Not Even the U.S. Government Can Escape the Fallout of PG&E’s Crisis

(Bloomberg) -- The fallout from California power giant PG&E Corp.’s looming bankruptcy has been both sudden and widespread: Its electricity suppliers have seen their debt cut to junk. Banks are facing liabilities as buyers of last resort for more than $760 million of bonds the utility issued through California. And the rest of the state’s utilities have tumbled.

Now the U.S. government has become entangled in PG&E’s financial crisis -- brought on by deadly wildfires that tore through California in 2017 and 2018, saddling the company with an estimated $30 billion in liabilities.

Not Even the U.S. Government Can Escape the Fallout of PG&E’s Crisis

That’s because the U.S. Energy Department has backed renewable-energy projects contracted to supply power to PG&E with a total of $8.3 billion in loans and loan guarantees. And a bankruptcy filing -- which PG&E plans to make as soon as month’s end -- threatens those power-purchase agreements, along with several others signed years ago when green-power prices were much higher than they are now.

PG&E could argue as part of its restructuring that “resetting these contracts to at-market level could create more headroom for bill increases and rate base growth, effectively increasing the value of the estate,” Citigroup Inc. utilities analyst Praful Mehta said in a report this week. The risk that PG&E’s power-supply contracts could be rejected prompted a Bank of America Merrill Lynch analyst on Friday to downgrade New York’s Consolidated Edison Inc., which owns renewable energy projects that sell power to the California utility.

The Energy Department loans underscore just how extensive the fallout may be from PG&E’s collapse. While investigators are still probing whether the company’s equipment ignited the deadliest wildfire in California history in November, the crippling liabilities that may result from that blaze has wiped out almost 90 percent of its market value.

The agency is monitoring the “circumstances surrounding PG&E,” said spokeswoman Shaylyn Hynes. “We are actively engaging with the project owners about potential impacts and to ensure that taxpayer interests are protected.”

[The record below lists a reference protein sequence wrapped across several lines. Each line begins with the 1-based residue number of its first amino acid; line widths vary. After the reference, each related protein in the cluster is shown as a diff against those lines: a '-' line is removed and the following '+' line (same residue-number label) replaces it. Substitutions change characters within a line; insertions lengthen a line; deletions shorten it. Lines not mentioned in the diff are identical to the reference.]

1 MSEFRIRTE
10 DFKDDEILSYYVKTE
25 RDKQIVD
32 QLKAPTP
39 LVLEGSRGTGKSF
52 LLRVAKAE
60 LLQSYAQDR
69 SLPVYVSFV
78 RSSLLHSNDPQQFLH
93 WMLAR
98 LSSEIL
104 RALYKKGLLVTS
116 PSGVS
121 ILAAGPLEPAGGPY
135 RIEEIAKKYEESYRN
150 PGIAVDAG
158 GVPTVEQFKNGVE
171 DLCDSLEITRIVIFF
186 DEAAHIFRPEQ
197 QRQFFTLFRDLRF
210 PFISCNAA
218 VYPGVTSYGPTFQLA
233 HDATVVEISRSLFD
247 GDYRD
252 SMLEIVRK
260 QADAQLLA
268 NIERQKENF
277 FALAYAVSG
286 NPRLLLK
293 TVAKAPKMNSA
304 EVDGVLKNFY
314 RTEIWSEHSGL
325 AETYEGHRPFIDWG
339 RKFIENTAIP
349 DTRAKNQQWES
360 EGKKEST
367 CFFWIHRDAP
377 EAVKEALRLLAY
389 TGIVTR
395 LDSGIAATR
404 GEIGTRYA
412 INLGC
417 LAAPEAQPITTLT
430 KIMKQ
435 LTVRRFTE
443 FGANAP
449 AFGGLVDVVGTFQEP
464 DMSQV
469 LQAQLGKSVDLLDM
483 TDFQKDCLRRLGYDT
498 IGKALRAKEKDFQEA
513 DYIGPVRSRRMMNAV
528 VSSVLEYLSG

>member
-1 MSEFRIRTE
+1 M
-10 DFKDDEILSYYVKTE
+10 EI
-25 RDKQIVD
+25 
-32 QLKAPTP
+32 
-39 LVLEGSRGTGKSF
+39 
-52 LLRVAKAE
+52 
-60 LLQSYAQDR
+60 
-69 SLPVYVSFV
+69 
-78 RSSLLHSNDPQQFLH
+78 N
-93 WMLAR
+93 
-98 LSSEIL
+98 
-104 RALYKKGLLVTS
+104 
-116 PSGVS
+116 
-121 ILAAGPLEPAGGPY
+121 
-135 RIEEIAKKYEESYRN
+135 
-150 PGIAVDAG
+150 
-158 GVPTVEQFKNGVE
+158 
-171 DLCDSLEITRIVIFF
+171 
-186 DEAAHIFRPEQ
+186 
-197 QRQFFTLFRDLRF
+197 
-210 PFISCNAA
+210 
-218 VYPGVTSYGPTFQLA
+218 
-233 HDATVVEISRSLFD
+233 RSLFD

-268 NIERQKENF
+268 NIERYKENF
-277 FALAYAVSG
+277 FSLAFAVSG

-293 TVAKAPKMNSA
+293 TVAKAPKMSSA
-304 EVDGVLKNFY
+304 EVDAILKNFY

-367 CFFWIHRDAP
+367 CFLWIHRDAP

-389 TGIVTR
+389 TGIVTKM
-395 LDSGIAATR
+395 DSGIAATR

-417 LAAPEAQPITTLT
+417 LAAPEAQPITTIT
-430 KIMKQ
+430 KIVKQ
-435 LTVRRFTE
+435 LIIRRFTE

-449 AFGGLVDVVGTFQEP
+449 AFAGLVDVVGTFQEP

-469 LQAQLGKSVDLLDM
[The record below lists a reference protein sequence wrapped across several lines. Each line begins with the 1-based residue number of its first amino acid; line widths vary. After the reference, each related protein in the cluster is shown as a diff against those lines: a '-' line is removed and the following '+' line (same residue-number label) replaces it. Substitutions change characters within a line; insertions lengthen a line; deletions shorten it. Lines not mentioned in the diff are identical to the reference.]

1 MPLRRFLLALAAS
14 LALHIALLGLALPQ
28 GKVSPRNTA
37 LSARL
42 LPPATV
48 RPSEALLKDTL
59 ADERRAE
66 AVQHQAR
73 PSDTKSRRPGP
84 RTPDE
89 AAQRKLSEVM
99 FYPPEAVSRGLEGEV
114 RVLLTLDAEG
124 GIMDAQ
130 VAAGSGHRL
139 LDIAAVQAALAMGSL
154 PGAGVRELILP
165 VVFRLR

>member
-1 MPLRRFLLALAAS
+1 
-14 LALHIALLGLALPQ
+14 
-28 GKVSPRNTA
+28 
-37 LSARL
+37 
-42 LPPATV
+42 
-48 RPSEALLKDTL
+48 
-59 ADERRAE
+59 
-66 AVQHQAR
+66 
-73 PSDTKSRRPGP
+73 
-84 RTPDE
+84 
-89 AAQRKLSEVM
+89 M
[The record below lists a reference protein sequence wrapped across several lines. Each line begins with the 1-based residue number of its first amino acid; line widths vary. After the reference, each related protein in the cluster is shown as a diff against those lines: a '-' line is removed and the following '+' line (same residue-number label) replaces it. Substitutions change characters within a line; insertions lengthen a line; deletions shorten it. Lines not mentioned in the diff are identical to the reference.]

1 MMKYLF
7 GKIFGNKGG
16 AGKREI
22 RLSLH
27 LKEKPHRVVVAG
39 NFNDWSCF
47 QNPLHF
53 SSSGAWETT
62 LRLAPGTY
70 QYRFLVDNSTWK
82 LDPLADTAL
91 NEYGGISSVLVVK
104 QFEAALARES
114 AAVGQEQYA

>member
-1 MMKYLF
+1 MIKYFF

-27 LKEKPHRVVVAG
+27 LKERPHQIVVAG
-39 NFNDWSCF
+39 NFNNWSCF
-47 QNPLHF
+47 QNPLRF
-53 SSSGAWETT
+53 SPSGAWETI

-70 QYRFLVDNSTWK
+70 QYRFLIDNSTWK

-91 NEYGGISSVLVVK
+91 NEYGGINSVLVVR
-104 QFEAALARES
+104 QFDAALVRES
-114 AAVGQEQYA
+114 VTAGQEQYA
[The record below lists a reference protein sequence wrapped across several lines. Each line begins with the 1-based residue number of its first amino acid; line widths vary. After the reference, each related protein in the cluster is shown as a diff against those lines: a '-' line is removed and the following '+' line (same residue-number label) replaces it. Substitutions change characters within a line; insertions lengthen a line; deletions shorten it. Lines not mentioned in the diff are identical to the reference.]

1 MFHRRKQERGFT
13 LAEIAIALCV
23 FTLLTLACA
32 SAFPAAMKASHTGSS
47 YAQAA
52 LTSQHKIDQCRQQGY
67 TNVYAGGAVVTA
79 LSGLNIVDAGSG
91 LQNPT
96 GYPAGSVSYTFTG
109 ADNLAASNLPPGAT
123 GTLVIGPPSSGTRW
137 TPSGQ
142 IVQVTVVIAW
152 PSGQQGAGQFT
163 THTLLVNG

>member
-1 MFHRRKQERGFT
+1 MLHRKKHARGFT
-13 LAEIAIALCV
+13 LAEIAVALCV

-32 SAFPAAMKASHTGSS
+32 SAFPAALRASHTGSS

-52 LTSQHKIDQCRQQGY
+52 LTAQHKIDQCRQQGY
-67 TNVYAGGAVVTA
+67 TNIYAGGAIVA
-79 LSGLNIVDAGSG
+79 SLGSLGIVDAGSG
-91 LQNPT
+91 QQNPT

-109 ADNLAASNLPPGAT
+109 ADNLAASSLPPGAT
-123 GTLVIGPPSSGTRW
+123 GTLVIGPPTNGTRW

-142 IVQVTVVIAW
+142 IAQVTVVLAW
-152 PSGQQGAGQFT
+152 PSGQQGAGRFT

A Black Mark

The PG&E crisis puts the federal loan program back in the spotlight several years after it earned a black mark by backing Solyndra Inc. before the solar manufacturer went bankrupt. The agency declined to disclose how much of the principal on the loans or guarantees granted to PG&E-contracted projects had been repaid. But of the $32 billion in loans and loan guarantees the agency has issued, $9 billion in principal had been paid back by September. It had collected $2.4 billion in interest.

BloombergNEF analyst Ethan Zindler said “it would seem unlikely” that PG&E would abandon the contracts given how focused California is on curbing greenhouse-gas emissions from power plants. But a court could also require generators to just keep selling the company power “even if PG&E isn’t paying,” according to a note this week by Michael Weinstein, a New York-based analyst at Credit Suisse Group AG.

For its part, PG&E hasn’t said what it’ll do with existing power contracts in bankruptcy. Company spokeswoman Lynsey Paulo said the company “recognizes its important role in supporting the state’s commitment to clean energy initiatives” and that the Chapter 11 process will allow the company to work with stakeholders “to consider a range of alternatives.”

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